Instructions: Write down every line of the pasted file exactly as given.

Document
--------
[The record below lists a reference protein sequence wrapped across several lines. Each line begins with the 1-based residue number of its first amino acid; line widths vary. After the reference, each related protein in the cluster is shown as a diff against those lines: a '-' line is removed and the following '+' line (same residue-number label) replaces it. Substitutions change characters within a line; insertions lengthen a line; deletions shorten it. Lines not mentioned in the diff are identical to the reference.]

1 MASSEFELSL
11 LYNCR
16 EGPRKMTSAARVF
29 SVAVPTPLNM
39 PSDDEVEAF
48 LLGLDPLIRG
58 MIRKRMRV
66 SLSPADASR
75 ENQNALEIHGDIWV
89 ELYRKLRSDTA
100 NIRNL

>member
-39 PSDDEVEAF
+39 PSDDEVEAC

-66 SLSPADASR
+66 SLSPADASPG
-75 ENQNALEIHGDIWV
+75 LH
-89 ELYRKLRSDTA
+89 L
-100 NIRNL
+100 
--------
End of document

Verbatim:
[The record below lists a reference protein sequence wrapped across several lines. Each line begins with the 1-based residue number of its first amino acid; line widths vary. After the reference, each related protein in the cluster is shown as a diff against those lines: a '-' line is removed and the following '+' line (same residue-number label) replaces it. Substitutions change characters within a line; insertions lengthen a line; deletions shorten it. Lines not mentioned in the diff are identical to the reference.]

1 MASSEFELSL
11 LYNCR
16 EGPRKMTSAARVF
29 SVAVPTPLNM
39 PSDDEVEAF
48 LLGLDPLIRG
58 MIRKRMRV
66 SLSPADASR
75 ENQNALEIHGDIWV
89 ELYRKLRSDTA
100 NIRNL

>member
-39 PSDDEVEAF
+39 PSDDEVEAC

-66 SLSPADASR
+66 SLSPADASPG
-75 ENQNALEIHGDIWV
+75 LH
-89 ELYRKLRSDTA
+89 L
-100 NIRNL
+100 